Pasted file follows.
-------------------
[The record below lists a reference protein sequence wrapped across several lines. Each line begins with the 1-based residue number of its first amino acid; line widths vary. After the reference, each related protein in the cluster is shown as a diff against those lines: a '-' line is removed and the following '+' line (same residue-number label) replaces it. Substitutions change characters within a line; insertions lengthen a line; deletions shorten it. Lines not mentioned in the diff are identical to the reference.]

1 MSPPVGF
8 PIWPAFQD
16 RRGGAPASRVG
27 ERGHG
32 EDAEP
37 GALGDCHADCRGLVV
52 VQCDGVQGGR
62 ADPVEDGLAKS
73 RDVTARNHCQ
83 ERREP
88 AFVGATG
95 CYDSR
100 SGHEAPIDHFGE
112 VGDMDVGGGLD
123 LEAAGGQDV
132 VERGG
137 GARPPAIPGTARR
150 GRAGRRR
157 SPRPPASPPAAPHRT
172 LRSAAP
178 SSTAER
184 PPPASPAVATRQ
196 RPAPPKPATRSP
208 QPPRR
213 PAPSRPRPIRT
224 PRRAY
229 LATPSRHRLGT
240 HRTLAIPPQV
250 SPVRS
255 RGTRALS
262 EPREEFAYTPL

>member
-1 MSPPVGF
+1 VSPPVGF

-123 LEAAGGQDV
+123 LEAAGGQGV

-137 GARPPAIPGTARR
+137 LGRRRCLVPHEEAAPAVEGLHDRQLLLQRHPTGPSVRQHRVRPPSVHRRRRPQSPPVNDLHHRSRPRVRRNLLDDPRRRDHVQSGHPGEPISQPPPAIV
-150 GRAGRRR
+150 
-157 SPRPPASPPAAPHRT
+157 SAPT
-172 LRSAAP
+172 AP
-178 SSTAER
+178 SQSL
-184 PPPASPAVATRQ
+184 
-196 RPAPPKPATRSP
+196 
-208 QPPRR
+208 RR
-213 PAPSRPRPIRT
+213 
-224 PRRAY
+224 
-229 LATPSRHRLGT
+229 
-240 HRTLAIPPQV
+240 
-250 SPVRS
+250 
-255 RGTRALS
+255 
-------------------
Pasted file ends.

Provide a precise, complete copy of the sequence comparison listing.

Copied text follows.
[The record below lists a reference protein sequence wrapped across several lines. Each line begins with the 1-based residue number of its first amino acid; line widths vary. After the reference, each related protein in the cluster is shown as a diff against those lines: a '-' line is removed and the following '+' line (same residue-number label) replaces it. Substitutions change characters within a line; insertions lengthen a line; deletions shorten it. Lines not mentioned in the diff are identical to the reference.]

1 MSPPVGF
8 PIWPAFQD
16 RRGGAPASRVG
27 ERGHG
32 EDAEP
37 GALGDCHADCRGLVV
52 VQCDGVQGGR
62 ADPVEDGLAKS
73 RDVTARNHCQ
83 ERREP
88 AFVGATG
95 CYDSR
100 SGHEAPIDHFGE
112 VGDMDVGGGLD
123 LEAAGGQDV
132 VERGG
137 GARPPAIPGTARR
150 GRAGRRR
157 SPRPPASPPAAPHRT
172 LRSAAP
178 SSTAER
184 PPPASPAVATRQ
196 RPAPPKPATRSP
208 QPPRR
213 PAPSRPRPIRT
224 PRRAY
229 LATPSRHRLGT
240 HRTLAIPPQV
250 SPVRS
255 RGTRALS
262 EPREEFAYTPL

>member
-1 MSPPVGF
+1 VSPPVGF

-123 LEAAGGQDV
+123 LEAAGGQGV

-137 GARPPAIPGTARR
+137 LGRRRCLVPHEEAAPAVEGLHDRQLLLQRHPTGPSVRQHRVRPPSVHRRRRPQSPPVNDLHHRSRPRVRRNLLDDPRRRDHVQSGHPGEPISQPPPAIV
-150 GRAGRRR
+150 
-157 SPRPPASPPAAPHRT
+157 SAPT
-172 LRSAAP
+172 AP
-178 SSTAER
+178 SQSL
-184 PPPASPAVATRQ
+184 
-196 RPAPPKPATRSP
+196 
-208 QPPRR
+208 RR
-213 PAPSRPRPIRT
+213 
-224 PRRAY
+224 
-229 LATPSRHRLGT
+229 
-240 HRTLAIPPQV
+240 
-250 SPVRS
+250 
-255 RGTRALS
+255 